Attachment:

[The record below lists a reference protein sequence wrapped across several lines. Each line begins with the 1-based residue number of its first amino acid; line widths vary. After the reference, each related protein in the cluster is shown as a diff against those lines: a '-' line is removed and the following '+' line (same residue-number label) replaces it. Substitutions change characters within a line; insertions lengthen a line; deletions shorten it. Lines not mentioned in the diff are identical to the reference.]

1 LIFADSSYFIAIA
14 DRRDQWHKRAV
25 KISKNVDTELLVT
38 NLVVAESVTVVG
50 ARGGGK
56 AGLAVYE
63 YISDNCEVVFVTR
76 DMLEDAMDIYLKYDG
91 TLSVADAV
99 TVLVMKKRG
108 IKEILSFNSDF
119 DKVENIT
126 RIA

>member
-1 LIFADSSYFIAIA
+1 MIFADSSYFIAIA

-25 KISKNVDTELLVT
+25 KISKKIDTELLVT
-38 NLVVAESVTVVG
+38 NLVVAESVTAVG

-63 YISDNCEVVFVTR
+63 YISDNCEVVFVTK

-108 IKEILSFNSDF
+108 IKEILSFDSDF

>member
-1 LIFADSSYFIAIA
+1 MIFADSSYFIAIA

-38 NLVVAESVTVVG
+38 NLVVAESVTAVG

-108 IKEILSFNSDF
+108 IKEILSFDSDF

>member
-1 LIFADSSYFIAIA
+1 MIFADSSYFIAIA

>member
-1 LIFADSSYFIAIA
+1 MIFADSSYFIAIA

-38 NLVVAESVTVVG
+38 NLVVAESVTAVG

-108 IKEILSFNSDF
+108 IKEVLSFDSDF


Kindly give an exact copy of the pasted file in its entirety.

[The record below lists a reference protein sequence wrapped across several lines. Each line begins with the 1-based residue number of its first amino acid; line widths vary. After the reference, each related protein in the cluster is shown as a diff against those lines: a '-' line is removed and the following '+' line (same residue-number label) replaces it. Substitutions change characters within a line; insertions lengthen a line; deletions shorten it. Lines not mentioned in the diff are identical to the reference.]

1 LIFADSSYFIAIA
14 DRRDQWHKRAV
25 KISKNVDTELLVT
38 NLVVAESVTVVG
50 ARGGGK
56 AGLAVYE
63 YISDNCEVVFVTR
76 DMLEDAMDIYLKYDG
91 TLSVADAV
99 TVLVMKKRG
108 IKEILSFNSDF
119 DKVENIT
126 RIA

>member
-1 LIFADSSYFIAIA
+1 MIFADSSYFIAIA

-25 KISKNVDTELLVT
+25 KISKKIDTELLVT
-38 NLVVAESVTVVG
+38 NLVVAESVTAVG

-63 YISDNCEVVFVTR
+63 YISDNCEVVFVTK

-108 IKEILSFNSDF
+108 IKEILSFDSDF

>member
-1 LIFADSSYFIAIA
+1 MIFADSSYFIAIA

-38 NLVVAESVTVVG
+38 NLVVAESVTAVG

-108 IKEILSFNSDF
+108 IKEILSFDSDF

>member
-1 LIFADSSYFIAIA
+1 MIFADSSYFIAIA

>member
-1 LIFADSSYFIAIA
+1 MIFADSSYFIAIA

-38 NLVVAESVTVVG
+38 NLVVAESVTAVG

-108 IKEILSFNSDF
+108 IKEVLSFDSDF